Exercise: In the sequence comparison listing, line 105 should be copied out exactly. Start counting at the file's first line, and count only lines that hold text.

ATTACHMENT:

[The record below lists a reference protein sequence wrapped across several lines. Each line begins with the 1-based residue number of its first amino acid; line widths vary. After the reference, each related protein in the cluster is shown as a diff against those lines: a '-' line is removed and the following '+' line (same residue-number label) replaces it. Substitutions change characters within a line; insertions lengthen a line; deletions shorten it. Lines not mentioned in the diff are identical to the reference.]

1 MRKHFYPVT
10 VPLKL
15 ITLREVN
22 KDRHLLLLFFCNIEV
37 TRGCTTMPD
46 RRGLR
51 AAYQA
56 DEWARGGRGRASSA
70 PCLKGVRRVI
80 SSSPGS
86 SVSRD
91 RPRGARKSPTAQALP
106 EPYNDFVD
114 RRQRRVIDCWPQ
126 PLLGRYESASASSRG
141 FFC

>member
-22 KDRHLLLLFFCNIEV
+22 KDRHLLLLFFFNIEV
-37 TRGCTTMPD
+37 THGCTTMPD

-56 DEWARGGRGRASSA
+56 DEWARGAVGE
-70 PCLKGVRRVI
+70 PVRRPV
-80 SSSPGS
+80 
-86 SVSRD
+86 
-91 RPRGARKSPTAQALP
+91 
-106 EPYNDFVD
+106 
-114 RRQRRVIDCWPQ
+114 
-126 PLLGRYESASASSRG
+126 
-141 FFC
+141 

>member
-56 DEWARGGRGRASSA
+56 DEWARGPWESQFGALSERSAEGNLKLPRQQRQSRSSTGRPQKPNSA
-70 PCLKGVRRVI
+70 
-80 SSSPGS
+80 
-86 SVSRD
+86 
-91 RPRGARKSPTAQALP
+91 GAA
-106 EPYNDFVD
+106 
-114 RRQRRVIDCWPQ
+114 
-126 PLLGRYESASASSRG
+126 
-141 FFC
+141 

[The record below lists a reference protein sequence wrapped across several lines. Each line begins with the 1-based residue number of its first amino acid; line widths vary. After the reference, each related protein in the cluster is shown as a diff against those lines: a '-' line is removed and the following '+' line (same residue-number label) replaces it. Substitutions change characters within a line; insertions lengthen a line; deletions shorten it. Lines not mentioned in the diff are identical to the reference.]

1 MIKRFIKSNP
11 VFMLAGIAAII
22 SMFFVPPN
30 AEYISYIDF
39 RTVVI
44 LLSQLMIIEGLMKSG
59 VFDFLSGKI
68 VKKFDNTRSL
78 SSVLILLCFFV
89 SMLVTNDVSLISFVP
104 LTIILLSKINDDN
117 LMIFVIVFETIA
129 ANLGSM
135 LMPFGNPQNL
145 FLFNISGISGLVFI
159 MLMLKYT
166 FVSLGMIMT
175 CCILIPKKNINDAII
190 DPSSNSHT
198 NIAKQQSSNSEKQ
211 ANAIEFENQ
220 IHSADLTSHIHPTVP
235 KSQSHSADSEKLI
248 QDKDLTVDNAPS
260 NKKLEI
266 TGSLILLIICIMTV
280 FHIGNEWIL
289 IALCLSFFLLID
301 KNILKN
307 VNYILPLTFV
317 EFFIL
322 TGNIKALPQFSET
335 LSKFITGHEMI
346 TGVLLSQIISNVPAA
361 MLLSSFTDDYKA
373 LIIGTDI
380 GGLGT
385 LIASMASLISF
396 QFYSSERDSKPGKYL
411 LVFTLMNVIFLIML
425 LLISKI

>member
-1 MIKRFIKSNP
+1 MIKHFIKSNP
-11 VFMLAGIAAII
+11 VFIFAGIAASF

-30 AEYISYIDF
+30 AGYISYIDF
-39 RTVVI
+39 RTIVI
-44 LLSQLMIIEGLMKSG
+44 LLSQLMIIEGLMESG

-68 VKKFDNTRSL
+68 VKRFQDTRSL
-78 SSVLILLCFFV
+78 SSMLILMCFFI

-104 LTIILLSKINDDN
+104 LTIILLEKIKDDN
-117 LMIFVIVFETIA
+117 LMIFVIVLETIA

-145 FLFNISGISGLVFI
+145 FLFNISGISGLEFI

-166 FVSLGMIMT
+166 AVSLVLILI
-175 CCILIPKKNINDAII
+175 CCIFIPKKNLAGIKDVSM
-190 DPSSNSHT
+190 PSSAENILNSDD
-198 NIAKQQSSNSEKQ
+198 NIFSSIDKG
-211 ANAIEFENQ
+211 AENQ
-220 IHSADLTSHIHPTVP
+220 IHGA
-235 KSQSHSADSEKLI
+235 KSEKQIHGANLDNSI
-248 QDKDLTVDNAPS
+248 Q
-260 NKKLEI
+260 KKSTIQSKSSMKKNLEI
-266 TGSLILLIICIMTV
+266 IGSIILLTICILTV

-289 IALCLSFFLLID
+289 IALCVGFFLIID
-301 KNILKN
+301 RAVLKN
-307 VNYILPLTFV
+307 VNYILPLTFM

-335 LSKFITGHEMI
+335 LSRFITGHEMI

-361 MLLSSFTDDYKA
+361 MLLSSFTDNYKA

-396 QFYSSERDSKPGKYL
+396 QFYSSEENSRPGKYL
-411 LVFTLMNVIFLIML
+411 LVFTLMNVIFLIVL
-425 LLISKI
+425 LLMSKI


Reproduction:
-11 VFMLAGIAAII